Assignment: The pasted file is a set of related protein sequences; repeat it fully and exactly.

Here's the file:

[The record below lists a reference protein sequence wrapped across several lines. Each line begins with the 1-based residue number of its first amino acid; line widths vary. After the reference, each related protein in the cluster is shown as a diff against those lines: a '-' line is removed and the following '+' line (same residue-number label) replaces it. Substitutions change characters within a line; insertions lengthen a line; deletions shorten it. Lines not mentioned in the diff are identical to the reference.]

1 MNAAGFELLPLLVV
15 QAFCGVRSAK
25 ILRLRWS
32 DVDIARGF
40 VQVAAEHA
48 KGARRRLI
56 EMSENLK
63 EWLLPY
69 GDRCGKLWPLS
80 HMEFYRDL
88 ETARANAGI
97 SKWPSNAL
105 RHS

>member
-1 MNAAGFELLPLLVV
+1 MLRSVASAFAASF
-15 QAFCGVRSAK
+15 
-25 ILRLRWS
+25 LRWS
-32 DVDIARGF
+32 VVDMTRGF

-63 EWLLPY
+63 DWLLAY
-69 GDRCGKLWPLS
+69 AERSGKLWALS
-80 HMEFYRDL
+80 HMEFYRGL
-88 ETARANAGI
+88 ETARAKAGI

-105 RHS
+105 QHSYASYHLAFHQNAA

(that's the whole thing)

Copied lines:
[The record below lists a reference protein sequence wrapped across several lines. Each line begins with the 1-based residue number of its first amino acid; line widths vary. After the reference, each related protein in the cluster is shown as a diff against those lines: a '-' line is removed and the following '+' line (same residue-number label) replaces it. Substitutions change characters within a line; insertions lengthen a line; deletions shorten it. Lines not mentioned in the diff are identical to the reference.]

1 MNAAGFELLPLLVV
15 QAFCGVRSAK
25 ILRLRWS
32 DVDIARGF
40 VQVAAEHA
48 KGARRRLI
56 EMSENLK
63 EWLLPY
69 GDRCGKLWPLS
80 HMEFYRDL
88 ETARANAGI
97 SKWPSNAL
105 RHS

>member
-1 MNAAGFELLPLLVV
+1 MLRSVASAFAASF
-15 QAFCGVRSAK
+15 
-25 ILRLRWS
+25 LRWS
-32 DVDIARGF
+32 VVDMTRGF

-63 EWLLPY
+63 DWLLAY
-69 GDRCGKLWPLS
+69 AERSGKLWALS
-80 HMEFYRDL
+80 HMEFYRGL
-88 ETARANAGI
+88 ETARAKAGI

-105 RHS
+105 QHSYASYHLAFHQNAA